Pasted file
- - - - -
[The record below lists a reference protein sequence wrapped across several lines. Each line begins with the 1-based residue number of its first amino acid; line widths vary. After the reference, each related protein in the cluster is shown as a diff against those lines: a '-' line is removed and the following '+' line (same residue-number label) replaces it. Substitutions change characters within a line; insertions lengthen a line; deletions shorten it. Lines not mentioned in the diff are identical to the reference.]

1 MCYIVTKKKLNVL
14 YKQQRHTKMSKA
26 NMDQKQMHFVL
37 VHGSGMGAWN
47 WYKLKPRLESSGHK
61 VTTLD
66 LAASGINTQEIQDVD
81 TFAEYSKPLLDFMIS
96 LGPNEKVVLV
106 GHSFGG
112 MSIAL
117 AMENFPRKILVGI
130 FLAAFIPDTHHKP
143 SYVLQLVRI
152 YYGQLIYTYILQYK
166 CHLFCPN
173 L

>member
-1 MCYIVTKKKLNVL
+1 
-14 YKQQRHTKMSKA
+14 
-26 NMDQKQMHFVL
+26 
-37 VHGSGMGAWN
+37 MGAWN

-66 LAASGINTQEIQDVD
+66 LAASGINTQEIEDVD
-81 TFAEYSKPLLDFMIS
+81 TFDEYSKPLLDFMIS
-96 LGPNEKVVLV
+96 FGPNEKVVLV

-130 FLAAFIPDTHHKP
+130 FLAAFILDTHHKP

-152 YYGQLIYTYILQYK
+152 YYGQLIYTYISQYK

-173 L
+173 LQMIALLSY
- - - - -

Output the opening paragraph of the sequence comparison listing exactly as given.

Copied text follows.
[The record below lists a reference protein sequence wrapped across several lines. Each line begins with the 1-based residue number of its first amino acid; line widths vary. After the reference, each related protein in the cluster is shown as a diff against those lines: a '-' line is removed and the following '+' line (same residue-number label) replaces it. Substitutions change characters within a line; insertions lengthen a line; deletions shorten it. Lines not mentioned in the diff are identical to the reference.]